For engineers like Wang, it’s all about protecting Oregon’s infrastructure and, more importantly, its people.  “The goal is to get something done slowly but surely so it’s not that painful when we divert a small percentage of our funds to improve things,” Wang says of the statewide mission to prepare Oregon schools for a major earthquake. “After it happens, we will definitely wish that we did more. I’ve seen it all around the world. No one ever expects it; it’s always a surprise. But those who prepare well recover more quickly.”
Yes, I think we should be working more quickly. But it's reassuring, as always, to know that even when I'm not aware of it, progress is being made.

Geo 365: August 8, Day 220: Simpson Reef

An oblique view of Simpson Reef, between Shore Acres and Cape Arago State Parks, near Charleston, Oregon. I had recalled this as a plunging anticline/syncline pair, and it more or less is. But as is so often the case, it's a little more complicated than I thought- there's a substantial fault cutting through as well. I've just spent an inexcusable amount of time tracking down the article (3.9 Mb pdf) that first clarified for me to the geology of the area. We visited and mapped the north cove of Cape Arago, visible in the aerial photo below, in our structural geology class, with Bob Yeats, lo these many years past. I found the Ore Bin Piece shortly afterward, and things kinda sorta started making sense. The following two illustrations are from the article linked above.
 The vantage point from which the leading photo was taken is labeled "Sealion Viewpoint" on the sketch map below, which also clarifies the structure. The viewpoint is indeed a good place to watch pinnepeds during calving season- late June through early August. Hint: bring binoculars. But when I stop here, it's more often to look at the geology.
Photo unmodified. March 8, 2012. FlashEarth location.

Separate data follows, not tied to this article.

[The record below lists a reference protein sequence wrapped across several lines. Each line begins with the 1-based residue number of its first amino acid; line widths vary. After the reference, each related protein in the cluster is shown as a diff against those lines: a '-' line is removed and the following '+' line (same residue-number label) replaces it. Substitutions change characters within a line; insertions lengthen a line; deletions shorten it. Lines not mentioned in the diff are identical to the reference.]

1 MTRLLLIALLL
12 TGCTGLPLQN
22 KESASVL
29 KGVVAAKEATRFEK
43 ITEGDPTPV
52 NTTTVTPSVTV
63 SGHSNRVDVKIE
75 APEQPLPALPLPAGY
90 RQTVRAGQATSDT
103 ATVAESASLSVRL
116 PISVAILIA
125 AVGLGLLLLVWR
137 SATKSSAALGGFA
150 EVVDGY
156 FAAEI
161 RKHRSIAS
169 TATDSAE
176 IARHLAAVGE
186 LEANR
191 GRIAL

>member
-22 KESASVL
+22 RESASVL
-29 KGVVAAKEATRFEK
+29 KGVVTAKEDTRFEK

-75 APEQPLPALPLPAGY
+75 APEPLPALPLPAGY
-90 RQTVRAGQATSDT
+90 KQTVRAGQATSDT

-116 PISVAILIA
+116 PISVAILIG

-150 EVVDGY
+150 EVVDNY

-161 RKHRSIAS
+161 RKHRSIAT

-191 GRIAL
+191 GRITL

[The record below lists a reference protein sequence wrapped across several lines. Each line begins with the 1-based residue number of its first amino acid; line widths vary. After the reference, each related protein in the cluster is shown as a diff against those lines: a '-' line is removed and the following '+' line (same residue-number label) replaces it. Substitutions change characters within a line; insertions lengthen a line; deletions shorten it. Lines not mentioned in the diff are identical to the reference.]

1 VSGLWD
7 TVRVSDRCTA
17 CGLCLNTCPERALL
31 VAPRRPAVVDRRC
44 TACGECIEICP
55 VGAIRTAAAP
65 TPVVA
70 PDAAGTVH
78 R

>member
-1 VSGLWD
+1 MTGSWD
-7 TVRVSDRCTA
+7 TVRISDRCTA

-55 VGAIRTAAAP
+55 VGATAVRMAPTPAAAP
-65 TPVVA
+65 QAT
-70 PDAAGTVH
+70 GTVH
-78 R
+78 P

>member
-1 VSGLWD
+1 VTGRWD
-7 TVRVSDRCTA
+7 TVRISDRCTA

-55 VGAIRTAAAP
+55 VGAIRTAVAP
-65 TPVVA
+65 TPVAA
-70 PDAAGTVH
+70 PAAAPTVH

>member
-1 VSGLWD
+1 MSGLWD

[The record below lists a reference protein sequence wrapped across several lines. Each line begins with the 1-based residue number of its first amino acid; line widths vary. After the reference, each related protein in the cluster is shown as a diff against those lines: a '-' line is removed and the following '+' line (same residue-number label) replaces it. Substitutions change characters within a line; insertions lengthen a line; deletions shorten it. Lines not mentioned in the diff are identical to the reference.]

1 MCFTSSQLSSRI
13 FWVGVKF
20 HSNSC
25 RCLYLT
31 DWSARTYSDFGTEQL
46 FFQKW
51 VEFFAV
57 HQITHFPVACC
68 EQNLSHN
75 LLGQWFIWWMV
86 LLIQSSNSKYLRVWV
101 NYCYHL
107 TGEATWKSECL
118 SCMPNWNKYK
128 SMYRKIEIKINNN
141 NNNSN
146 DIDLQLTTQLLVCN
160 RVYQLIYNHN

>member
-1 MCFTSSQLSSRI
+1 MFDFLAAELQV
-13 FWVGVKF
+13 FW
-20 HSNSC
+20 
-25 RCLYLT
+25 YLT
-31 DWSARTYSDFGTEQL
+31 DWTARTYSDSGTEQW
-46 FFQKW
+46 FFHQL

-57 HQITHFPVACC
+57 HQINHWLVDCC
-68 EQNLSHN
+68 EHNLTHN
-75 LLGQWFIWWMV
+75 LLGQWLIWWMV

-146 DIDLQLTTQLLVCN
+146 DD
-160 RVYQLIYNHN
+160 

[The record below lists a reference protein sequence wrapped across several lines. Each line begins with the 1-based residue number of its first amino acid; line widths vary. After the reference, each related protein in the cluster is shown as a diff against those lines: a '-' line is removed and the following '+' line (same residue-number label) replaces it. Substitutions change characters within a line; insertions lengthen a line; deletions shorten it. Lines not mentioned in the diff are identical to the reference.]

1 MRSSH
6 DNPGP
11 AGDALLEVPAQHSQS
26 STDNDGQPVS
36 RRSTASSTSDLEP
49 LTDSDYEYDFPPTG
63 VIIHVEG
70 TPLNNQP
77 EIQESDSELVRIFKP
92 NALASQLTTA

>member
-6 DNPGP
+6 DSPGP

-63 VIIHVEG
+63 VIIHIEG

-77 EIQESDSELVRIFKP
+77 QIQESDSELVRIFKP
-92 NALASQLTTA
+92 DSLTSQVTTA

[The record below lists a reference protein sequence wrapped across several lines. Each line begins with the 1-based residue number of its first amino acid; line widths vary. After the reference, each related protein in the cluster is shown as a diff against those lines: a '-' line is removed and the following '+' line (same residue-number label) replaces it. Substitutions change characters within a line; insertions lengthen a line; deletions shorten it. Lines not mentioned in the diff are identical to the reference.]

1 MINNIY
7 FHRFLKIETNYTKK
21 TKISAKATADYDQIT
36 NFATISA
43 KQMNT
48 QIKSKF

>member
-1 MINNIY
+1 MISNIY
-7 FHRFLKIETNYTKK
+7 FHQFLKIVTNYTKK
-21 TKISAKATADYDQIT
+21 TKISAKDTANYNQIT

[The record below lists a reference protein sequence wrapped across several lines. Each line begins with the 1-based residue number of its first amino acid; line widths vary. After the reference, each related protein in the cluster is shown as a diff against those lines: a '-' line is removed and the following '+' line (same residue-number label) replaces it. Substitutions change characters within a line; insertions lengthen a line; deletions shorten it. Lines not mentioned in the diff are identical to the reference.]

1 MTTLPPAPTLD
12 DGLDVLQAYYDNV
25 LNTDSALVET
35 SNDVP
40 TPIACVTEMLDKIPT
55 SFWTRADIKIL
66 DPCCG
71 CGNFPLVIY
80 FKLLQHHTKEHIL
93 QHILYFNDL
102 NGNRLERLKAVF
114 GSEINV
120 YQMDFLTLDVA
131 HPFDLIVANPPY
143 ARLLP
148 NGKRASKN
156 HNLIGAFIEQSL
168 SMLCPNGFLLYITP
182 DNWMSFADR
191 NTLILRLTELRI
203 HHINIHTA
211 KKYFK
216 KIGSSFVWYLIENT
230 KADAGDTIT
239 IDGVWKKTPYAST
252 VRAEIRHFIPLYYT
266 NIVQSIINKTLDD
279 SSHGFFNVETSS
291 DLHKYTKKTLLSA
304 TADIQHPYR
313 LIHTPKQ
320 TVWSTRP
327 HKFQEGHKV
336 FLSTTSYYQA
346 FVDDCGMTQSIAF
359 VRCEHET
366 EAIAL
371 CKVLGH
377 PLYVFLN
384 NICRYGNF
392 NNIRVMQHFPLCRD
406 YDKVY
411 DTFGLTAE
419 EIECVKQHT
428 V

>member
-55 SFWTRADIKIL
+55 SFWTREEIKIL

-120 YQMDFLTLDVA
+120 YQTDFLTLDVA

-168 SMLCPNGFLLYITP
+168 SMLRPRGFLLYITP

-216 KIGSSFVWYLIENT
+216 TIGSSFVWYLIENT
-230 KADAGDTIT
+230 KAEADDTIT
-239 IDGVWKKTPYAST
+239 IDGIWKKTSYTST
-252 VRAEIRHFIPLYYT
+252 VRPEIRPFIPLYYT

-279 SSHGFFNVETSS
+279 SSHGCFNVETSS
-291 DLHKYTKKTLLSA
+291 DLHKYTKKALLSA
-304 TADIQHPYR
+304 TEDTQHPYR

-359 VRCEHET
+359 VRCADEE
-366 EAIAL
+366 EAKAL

Wednesday, August 7, 2013

Geo 365: August 7, Day 219: More Soft Sediment Deformation

In the same area as yesterday's photo, this one shown quite a number of small flame structures (you'll need to enlarge to full size to see some of them), and some odd bleaching around the crack in the upper middle.

Photo unmodified. March 8, 2012. FlashEarth location.

Tuesday, August 6, 2013

Geo 365: August 6, Day 218: Soft Sediment Deformation

Looking down-dip, some deformed sediments in the Coaledo Formation in the eroded terrace at Shore Acres State Park. There's a large ball-and-pillow structure below and around the lens cap, and a flame structure- albeit not very well developed- on the right side of  that feature. On the left, a thin dark bed has been broken and lifted up. And above, tilted strata have been eroded off then re-covered with new layers, and the whole package deformed into undulating waves. The lens cap is 52 mm in diameter.

Photo unmodified. March 8, 2012. FlashEarth location.

Monday, August 5, 2013

Geo 365: August 5, Day 217: North Cove at Shore Acres

Looking down from the tafoni-riddled platform of the past week to the north, a number of small faults can be seen running across the cove to the north. I've seen people walking around down there, and finally realized they were clambering down the inclined bedding plane on the far side from this view. Sorry, nope, not gonna happen.

Photo unmodified. March 8, 2012. FlashEarth location.